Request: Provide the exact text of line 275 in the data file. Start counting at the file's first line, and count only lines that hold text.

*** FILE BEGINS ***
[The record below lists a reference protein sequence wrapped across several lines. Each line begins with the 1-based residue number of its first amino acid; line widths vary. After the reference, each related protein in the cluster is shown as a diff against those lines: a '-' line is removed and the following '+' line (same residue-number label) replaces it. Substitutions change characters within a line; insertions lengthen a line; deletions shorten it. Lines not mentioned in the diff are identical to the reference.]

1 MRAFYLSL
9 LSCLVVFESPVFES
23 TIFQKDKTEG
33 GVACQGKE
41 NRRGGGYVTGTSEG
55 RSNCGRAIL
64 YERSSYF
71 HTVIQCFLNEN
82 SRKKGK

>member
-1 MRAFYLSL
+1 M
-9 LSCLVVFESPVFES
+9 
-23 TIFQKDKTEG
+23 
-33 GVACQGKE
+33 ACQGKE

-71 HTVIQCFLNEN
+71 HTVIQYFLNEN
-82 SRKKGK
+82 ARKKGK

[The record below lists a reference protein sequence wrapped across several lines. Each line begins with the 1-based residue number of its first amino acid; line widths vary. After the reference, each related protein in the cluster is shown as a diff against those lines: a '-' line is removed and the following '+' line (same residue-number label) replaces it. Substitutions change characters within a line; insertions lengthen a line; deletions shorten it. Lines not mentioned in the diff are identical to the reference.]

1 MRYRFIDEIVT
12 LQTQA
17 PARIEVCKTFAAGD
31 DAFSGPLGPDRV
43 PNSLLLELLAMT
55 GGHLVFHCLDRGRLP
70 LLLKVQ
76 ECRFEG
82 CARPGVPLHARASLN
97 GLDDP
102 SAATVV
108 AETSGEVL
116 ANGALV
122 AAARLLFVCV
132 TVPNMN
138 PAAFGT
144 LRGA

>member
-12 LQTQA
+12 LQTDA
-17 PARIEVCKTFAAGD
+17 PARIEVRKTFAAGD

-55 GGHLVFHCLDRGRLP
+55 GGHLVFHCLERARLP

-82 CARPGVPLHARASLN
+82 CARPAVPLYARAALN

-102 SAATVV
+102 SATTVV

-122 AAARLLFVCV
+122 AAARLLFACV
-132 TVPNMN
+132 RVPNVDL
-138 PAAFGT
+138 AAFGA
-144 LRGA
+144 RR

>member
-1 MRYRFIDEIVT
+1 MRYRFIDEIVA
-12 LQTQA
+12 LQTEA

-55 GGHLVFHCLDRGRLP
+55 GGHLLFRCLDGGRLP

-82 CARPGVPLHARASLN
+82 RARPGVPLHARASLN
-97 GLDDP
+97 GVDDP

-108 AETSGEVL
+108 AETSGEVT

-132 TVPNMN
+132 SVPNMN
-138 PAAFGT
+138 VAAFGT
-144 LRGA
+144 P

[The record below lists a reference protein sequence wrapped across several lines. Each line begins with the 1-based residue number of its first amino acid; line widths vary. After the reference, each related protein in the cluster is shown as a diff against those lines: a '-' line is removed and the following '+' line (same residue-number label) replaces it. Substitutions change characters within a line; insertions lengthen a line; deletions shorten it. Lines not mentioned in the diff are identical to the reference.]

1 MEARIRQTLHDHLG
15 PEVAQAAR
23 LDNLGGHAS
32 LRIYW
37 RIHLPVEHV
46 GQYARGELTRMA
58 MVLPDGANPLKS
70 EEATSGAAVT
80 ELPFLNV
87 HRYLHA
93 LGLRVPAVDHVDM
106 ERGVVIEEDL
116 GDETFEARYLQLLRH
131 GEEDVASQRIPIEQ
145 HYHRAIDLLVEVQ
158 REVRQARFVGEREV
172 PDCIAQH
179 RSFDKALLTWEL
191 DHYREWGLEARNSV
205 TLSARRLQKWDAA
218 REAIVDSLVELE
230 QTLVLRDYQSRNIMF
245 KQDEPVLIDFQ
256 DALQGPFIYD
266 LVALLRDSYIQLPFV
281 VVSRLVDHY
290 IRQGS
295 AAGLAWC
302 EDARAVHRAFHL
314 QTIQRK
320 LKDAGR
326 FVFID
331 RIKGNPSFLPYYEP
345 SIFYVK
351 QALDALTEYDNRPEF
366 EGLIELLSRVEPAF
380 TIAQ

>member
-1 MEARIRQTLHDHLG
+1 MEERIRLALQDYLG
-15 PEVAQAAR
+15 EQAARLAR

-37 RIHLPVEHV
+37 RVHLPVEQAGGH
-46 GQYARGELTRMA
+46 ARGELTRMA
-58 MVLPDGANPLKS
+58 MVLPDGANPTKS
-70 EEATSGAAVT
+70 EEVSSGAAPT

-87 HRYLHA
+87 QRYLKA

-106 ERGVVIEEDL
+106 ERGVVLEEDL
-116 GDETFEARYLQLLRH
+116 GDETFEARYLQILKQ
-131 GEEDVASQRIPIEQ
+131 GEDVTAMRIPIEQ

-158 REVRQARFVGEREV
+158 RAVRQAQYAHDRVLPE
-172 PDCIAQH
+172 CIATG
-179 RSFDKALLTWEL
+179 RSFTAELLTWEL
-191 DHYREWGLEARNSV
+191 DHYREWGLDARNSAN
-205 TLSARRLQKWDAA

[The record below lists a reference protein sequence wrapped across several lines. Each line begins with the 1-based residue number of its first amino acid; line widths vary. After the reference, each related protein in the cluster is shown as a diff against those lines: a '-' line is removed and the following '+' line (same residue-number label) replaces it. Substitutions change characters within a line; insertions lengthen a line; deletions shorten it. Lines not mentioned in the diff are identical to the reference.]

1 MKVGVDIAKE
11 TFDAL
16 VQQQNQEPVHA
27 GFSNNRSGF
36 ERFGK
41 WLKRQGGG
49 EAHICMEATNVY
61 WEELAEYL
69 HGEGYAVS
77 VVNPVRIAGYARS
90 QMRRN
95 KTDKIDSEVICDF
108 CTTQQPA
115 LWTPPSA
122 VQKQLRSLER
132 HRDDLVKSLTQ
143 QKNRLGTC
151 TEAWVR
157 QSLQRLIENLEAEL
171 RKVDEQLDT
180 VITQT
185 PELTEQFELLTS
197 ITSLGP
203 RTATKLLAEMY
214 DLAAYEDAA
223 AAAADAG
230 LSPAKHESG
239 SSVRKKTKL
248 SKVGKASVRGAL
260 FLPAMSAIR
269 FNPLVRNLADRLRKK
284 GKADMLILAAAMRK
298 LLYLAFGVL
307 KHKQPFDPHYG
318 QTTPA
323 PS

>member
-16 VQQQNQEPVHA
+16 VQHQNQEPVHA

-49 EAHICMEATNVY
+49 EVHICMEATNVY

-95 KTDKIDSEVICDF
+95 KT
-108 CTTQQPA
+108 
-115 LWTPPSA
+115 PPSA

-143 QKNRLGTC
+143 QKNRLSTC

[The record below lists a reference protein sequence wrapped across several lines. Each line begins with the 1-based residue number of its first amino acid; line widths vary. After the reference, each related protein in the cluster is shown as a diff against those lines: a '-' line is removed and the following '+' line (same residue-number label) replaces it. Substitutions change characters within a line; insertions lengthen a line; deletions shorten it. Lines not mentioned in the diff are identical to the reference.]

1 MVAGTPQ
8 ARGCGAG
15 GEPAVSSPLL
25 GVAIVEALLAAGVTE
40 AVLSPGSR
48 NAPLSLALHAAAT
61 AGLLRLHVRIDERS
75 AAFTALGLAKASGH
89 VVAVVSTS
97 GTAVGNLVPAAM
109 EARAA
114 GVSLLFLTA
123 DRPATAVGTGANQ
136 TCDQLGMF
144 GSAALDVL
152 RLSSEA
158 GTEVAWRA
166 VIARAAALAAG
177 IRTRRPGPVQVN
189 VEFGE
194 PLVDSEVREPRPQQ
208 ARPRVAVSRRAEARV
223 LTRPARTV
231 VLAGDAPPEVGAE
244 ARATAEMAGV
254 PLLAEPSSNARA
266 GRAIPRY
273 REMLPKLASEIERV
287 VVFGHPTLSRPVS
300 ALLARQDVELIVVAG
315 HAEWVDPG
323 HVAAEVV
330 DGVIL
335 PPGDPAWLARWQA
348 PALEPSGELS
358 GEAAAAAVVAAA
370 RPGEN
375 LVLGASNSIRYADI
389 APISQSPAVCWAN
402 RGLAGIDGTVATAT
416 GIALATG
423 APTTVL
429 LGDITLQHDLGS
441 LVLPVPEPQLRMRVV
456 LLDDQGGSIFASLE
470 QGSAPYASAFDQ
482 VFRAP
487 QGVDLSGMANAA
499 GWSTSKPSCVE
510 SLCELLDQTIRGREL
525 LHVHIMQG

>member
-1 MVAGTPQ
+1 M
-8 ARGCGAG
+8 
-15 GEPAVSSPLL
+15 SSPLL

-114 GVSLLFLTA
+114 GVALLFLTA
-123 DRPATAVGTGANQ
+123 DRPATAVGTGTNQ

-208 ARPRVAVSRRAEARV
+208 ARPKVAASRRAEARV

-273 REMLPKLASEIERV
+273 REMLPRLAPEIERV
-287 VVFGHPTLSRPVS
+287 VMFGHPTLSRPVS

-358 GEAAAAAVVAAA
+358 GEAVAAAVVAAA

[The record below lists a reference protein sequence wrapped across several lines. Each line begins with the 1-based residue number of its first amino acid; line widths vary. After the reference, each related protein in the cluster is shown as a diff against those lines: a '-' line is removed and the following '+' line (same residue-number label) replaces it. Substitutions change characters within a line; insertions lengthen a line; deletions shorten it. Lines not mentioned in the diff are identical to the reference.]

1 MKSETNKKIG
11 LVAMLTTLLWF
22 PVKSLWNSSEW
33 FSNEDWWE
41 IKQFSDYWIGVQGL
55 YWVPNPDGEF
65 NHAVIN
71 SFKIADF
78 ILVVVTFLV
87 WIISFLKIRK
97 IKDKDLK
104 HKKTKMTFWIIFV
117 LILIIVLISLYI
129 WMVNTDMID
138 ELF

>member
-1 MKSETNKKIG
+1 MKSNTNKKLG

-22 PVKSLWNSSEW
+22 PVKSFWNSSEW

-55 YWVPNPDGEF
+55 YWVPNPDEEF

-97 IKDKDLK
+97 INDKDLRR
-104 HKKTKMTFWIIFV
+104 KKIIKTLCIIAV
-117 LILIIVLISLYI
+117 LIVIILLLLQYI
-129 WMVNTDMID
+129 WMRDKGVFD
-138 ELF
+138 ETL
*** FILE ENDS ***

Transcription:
55 YWVPNPDGEF